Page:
AI Hackathon: Can AI help make web content easier to consume for our users?

Innovation is the cornerstone of progress at ECC, staying true to this belief, the Service Transformation team recently hosted a hackathon to explore the possibilities for AI in public services and the tools we can use. 

The event began with a quick run through of the day’s schedule and rules to be followed, after which we kicked off in true unconference style. We had a myriad of great ideas pitched by the group which comprised of individuals from the field of Research, Data and Analytics, Technology, Transformation and Information Governance. 

You can find out more from Vicki James, our Head of Design Operations, who recently wrote about how hosting an AI hack day. 

Our Team 

Amongst the ideas, six of us were particularly intrigued by Jordan’s suggestion of using AI to simplify website content for users. This hit a nerve with us because every user sits in a different persona and is visiting the website to access information of varying complexity. Jordan’s suggestion was to take this uncertainty out of the equation for the end user.     

So, the six of us, attempted to unbox this further and began by listing out the problems and the user groups we wish to solve for. This “Product” approach would help us to prioritise in the order of the most impactful and feasible and achievable piece of work.  

After a few rounds of discussion, we all agreed that we wanted to address the issue of simplifying ‘large pieces of text’ on the website using AI. 

Our selection was reaffirmed by an important piece of information shared by Charlie and Nick - the national reading age is 9 years old, which means there is an opportunity to solve a problem that many of our users face. 

The Feasibility conundrum 

As the day progressed and we began assessing potential solutions for simplifying content, we soon opened a pandora’s box synonymous with AI, more so in the public services space. 

Cost Vs Value 

The cost of using a tool like ChatGPT could quickly pile up over time as the pricing is directly proportional to the quantity of content being translated. We would need to assess content across all pages to identify what would benefit from being translated. Plus, if translated content repeatedly fails quality checks, there could potentially be an associated cost in training content creators in using the AI. 

Another important consideration is the correct translation of legal content and other critical content on the website. 

It’s also need to understand what “amount” of text we can feed the AI and still maintain context. Our team observed better results when the AI was prompted with smaller pieces of text as opposed to large ones. 

We agreed that it would be important to have metrics that would keep our ambition in check and weigh the impact expected vs costs involved. 

Success Metrics 

If you can’t measure it, you can’t improve it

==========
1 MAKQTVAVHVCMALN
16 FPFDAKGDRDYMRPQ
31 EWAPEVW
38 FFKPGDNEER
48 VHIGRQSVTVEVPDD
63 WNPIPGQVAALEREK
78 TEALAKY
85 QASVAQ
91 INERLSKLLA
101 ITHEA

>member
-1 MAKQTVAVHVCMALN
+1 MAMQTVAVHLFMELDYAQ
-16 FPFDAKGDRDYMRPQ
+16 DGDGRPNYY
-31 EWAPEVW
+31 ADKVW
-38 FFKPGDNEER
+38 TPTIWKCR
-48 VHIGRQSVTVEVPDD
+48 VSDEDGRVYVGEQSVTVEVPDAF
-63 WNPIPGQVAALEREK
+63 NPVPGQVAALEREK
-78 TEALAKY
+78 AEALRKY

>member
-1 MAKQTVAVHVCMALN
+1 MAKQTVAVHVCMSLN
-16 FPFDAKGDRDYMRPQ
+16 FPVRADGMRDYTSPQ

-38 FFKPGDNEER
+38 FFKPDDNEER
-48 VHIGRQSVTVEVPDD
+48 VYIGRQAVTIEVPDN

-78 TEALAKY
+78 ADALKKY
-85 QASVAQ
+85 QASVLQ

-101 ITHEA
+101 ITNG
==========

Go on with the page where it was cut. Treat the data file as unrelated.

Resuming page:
The evidence is in the data. We decided that there will be 3 primary metrics that our solution would impact, and a positive change would corelate to the success of the solution. 

  • Reduce Bounce Rate: A reduction in the bounce rate is expected, especially from the pages which are heavy on content and have a lot of text to consume for the user, we expect to reduce the user drop offs, this can be tracked from Google Analytics 
  • Tool adoption: Also, from Google Analytics we would track the tool adoption i.e., the number of clicks on the simplify functionality, an increased adoption of the tool will be an indicator of success. 
  • Higher Engagement rate: Coupled with a reduction to the bounce rate, The average session time can also be an indication of how engaged a user is with the website, also tools like Medallia that capture user engagement are available in the market. 

Yes, we built a Prototype in a day! 

Our team was not happy just creating an idea, always wanting to go the extra mile, we decided that we would build a working prototype. This would also unequivocally drive home the idea that AI is already here (for any doubting minds). 

Armed with our laptops, internet, and collective tech expertise, we created a webpage for ‘Everyone’s Essex’ that would mimic the problem statement and prototype our solution. 

Image of Prototype for Chat GPT on everyone's Essex webpage

Our prototype would use the power of Open AI’s ChatGPT for language simplification, a video AI tool called SYNTHESIA that uses an avatar to read out the simplified text, and Hemmingway, which analyses readability and quality checks text.   

flow chart representing the use of Chat GPT in web content

What we learnt 

One of the most remarkable aspects of the AI hackathon was the synergy it created between people from different disciplines, it sparked vibrant discussions where we shared insights, swapped ideas, and supported each other. 

It helped create new connections that continue; our group chat still breathes with an occasional meme and not just the shared desire to solve real world problems through AI. 

A few other learnings we had from the day are below.  

  1. There is a trade-off between prompting for simplification versus summarisation. 
  2. ChatGPT is very sensitive to both the amount of text you feed it and the prompt you provide it. 
  3. Video generation is not 100%, but heyGEN is the best we found for free and quick to implement. 
  4. Real time simplification and video generation on a use-by-use basis would be expensive. 

The day was packed full of learning, and these are the findings just from our group. Keep your eyes peeled for blog posts from other groups that were there on the day. 

Share this page

Leave a comment

We only ask for your email address so we know you're a real person